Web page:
Preschool-to-Prison Pipeline

By Shayna Jones

I recently had the chance to spend some time with my nephew. Filled with enthusiasm, the three-year-old boy ran around the room playing with toy trucks and cars, until settling on the couch and asking me to read one of his favorite books. We poured over the pages of Dr. Seuss until he drifted off to sleep and after I tucked him in, I stood protectively and concerned over his small body, as thoughts of his future began to flood my mind.

You see, in just a year and a half, my nephew will enter preschool. Here, one would expect his love of learning to be fostered as he begins to read, learn basic math skills, and use his imagination but, my nephew's experience in preschool will not be so simple. Perhaps Miranda Rights should be added to the otherwise colorful curriculum. Why? Well, like any young Black boy in America, for my nephew, preschool may be the first step to a long, or short, journey to chains. Chains? Yes, despite Lincoln's abolition of slavery, the school-to-prison pipeline is a conduit for white supremacy, racism, and oppression beginning as early as preschool for young students of color.

The ACLU defines the prison pipeline as "the policies and practices that push our nation's schoolchildren, especially our most at-risk children, out of classrooms and into the juvenile and criminal justice systems." The intentional nature of these policies reveals the nasty beast of racism deeply rooted in our society. Even in preschools, disproportionate numbers of Black students receive out-of-school suspensions compared to their white counterparts.

Across the nation, according to data released in 2014, Black students make up 18 percent of children enrolled in preschools, and 48 percent of these kids experience more than one out-of-school suspension. White students make up 43 percent of enrollment but account for just 26 percent of students with more than one suspension. Discriminatory practices in school discipline continue to be skewed throughout elementary, middle, and high school with Black students being expelled or suspended at a rate of three to one, compared to white students.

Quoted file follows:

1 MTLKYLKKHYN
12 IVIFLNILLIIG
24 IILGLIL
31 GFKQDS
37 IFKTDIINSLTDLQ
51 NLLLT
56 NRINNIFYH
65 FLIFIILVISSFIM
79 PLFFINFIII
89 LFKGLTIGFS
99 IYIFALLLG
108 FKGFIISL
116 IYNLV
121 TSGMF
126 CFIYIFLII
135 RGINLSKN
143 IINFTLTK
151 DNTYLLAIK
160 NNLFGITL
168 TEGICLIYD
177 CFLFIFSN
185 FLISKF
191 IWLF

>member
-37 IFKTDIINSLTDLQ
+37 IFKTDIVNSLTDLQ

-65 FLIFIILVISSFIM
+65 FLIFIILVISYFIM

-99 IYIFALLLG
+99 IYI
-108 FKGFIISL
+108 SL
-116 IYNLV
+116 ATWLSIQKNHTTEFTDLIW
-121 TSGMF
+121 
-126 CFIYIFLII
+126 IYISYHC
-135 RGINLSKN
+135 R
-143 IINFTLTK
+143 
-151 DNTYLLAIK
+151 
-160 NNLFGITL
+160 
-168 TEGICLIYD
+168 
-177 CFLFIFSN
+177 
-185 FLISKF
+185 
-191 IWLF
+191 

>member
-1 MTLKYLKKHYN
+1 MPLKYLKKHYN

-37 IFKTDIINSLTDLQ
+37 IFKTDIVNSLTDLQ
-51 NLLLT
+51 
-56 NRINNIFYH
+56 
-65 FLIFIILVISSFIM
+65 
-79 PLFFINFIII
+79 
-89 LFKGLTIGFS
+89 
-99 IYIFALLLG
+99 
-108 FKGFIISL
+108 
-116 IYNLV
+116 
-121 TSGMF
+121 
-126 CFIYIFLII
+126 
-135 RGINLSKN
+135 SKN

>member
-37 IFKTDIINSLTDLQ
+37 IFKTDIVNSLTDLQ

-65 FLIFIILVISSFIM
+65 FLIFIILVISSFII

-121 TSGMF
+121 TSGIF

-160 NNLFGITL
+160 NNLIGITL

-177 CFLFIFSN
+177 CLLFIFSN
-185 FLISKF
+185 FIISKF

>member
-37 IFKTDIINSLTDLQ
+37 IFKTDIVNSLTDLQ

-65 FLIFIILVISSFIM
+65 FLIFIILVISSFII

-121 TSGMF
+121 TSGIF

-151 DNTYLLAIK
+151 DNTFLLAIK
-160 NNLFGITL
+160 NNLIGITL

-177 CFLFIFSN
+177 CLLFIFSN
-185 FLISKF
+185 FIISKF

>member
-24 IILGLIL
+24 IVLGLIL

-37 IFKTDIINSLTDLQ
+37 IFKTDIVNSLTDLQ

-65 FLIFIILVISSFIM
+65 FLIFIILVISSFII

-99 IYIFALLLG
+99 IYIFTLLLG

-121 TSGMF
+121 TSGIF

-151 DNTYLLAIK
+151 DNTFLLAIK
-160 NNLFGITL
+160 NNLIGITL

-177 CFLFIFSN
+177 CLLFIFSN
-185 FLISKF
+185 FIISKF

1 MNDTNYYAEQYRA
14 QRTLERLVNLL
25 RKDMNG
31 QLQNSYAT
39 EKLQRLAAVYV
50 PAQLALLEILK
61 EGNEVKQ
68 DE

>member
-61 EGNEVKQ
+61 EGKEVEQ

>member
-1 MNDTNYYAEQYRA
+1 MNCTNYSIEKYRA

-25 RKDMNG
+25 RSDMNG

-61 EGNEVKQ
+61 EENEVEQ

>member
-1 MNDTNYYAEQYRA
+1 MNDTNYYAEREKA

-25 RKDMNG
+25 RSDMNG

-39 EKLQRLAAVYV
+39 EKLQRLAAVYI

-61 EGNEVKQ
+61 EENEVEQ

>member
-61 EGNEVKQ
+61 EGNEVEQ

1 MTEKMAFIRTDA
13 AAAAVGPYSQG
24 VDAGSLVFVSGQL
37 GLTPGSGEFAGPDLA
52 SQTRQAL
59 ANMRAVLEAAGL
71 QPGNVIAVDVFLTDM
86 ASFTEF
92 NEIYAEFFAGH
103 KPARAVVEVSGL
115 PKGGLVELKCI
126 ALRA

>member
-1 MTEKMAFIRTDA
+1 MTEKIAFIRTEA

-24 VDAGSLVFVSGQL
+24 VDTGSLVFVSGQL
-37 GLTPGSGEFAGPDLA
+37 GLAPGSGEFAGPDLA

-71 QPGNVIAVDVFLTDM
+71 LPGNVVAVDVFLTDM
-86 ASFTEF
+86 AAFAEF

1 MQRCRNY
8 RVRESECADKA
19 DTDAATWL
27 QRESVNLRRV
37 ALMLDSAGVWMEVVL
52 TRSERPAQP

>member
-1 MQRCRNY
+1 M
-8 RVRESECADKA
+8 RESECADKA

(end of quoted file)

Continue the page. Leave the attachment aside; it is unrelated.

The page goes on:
In a single academic year, 1.2 million Black students are suspended nationally in public schools from grades K through 12. Nearly 55 percent of these suspensions took place in 13 southern states, and the districts within these states are responsible for 50 percent of expulsions for Black students across the U.S. While we see these disparities concentrated in the south, across the nation these numbers point to a need to address and examine the practices and policies that lead to unequal disciplinary action.

This discriminatory disciplinary action is not limited to suspension and expulsion. Recent studies show that of the 16 percent of Black students enrolled in schools, 27 percent of students referred to law enforcement and 31 percent of students subject to school-related arrest are Black. This current pushes young Black students disproportionately into the criminal justice system before even reaching adulthood.

As we prepare for new administration it is an ideal time to consider how to rectify this injustice. Aggressive changes in policy are necessary to save the next generation of Black students and break down institutional structures that support white supremacy. This requires a new holistic educational curriculum and training for students, and more importantly, educators and administrators. A good place to start would be an accurate portrayal of history and Blackness. It would also require the removal of zero-tolerance policies that target Black and brown bodies.

How do we get there? All over the country students at institutions of higher education have protested the discriminatory practices that persist at their schools, in their classrooms, on their sports teams. University student activists answered numerous calls to action in response to the brutal killings of Black and brown bodies throughout the nation and we've begun to see high school students requiring demands and standards of their high schools. Change requires a disruption that may not be comfortable. With combined grassroots and grasstops efforts we can change the climate of academic institutions, so young Black boys, like my energetic, carefree, nephew can live free from chains.

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Shayna Jones is a Masters of Public Policy candidate at the Heller School with a concentration in Poverty Alleviation. She recognizes the need for decolonization of public schools and has an interest in education policy and community organizing for low-income communities of color. This piece was originally a component of the Social Policy Analysis course offered at the Heller School.